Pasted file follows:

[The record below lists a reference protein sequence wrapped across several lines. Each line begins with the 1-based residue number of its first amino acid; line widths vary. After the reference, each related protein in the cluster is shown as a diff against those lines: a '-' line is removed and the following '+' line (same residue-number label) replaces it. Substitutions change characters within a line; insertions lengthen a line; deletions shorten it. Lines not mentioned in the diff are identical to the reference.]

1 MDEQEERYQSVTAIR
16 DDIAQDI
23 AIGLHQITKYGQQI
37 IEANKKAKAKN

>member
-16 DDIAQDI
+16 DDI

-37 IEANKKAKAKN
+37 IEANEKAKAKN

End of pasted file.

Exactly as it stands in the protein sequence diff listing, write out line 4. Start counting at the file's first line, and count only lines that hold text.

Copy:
23 AIGLHQITKYGQQI